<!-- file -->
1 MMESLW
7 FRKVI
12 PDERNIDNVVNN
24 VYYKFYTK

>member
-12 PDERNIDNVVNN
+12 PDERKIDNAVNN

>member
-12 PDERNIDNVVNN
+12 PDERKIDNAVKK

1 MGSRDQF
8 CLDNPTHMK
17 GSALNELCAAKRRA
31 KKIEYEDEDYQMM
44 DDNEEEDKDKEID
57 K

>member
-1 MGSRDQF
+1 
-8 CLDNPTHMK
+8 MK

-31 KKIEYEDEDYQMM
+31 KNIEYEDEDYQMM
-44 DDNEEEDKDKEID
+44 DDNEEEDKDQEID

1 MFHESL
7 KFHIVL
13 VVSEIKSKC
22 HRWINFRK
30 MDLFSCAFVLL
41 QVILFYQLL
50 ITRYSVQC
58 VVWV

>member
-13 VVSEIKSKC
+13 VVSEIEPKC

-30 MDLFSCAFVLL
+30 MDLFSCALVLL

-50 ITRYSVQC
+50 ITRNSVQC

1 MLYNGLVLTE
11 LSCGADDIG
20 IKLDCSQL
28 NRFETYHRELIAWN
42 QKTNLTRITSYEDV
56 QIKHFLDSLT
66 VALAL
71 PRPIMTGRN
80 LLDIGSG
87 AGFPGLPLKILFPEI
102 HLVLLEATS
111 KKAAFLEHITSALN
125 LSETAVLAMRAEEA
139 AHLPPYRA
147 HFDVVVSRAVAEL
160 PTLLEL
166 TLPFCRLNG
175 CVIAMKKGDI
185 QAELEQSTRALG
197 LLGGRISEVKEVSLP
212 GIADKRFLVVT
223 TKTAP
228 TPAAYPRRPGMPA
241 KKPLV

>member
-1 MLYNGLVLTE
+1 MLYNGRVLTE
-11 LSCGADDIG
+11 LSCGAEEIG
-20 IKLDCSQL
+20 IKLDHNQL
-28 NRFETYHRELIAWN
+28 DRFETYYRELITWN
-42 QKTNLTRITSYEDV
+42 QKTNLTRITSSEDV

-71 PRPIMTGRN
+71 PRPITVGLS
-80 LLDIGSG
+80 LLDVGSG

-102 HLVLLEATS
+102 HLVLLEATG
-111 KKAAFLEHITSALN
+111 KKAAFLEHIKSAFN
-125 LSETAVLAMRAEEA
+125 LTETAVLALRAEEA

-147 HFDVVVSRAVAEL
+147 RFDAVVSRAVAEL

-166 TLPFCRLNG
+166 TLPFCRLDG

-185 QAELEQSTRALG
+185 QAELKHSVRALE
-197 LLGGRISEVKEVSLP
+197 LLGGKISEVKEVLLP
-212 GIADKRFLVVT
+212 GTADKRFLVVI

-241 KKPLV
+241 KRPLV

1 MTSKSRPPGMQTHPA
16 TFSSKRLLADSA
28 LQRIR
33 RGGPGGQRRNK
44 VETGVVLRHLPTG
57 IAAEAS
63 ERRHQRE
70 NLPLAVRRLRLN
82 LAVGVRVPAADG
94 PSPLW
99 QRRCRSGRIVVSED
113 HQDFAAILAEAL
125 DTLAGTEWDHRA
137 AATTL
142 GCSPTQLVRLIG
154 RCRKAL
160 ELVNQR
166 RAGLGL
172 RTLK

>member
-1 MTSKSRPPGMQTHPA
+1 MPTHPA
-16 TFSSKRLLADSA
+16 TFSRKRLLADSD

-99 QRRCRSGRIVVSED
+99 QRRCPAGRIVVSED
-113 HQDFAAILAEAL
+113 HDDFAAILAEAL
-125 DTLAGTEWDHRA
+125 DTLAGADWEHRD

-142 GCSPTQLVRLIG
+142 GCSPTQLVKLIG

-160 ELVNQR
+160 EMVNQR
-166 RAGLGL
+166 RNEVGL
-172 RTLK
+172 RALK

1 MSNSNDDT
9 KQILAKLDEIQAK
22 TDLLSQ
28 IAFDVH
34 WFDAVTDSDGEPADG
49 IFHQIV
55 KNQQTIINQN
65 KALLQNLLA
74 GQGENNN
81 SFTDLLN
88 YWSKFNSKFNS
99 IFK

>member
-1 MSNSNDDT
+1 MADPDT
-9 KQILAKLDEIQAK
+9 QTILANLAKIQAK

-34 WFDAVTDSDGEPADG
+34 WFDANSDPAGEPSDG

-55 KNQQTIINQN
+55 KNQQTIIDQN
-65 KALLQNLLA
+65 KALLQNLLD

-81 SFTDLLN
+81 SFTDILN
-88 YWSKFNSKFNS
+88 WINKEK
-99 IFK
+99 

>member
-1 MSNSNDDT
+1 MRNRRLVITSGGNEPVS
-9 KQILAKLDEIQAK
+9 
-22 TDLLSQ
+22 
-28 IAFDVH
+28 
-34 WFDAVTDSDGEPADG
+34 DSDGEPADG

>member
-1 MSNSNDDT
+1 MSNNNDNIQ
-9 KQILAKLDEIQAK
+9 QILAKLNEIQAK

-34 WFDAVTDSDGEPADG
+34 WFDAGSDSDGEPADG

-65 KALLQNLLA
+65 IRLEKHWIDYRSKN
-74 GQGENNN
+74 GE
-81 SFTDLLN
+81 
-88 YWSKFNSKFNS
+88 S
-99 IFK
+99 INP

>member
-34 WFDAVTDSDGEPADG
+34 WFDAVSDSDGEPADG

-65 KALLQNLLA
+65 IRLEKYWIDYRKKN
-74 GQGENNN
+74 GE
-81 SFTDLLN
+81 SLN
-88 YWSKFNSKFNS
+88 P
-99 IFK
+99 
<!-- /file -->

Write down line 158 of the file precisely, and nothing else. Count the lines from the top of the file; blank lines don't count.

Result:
+65 KALLQNLLD